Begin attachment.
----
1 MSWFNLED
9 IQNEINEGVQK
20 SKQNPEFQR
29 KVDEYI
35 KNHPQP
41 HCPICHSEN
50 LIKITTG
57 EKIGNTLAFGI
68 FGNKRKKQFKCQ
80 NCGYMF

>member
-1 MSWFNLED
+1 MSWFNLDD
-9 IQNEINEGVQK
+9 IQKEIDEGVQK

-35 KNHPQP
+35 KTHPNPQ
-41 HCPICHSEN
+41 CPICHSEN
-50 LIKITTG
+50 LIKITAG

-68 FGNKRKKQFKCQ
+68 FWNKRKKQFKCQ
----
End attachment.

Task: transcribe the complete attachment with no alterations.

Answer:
1 MSWFNLED
9 IQNEINEGVQK
20 SKQNPEFQR
29 KVDEYI
35 KNHPQP
41 HCPICHSEN
50 LIKITTG
57 EKIGNTLAFGI
68 FGNKRKKQFKCQ
80 NCGYMF

>member
-1 MSWFNLED
+1 MSWFNLDD
-9 IQNEINEGVQK
+9 IQKEIDEGVQK

-35 KNHPQP
+35 KTHPNPQ
-41 HCPICHSEN
+41 CPICHSEN
-50 LIKITTG
+50 LIKITAG

-68 FGNKRKKQFKCQ
+68 FWNKRKKQFKCQ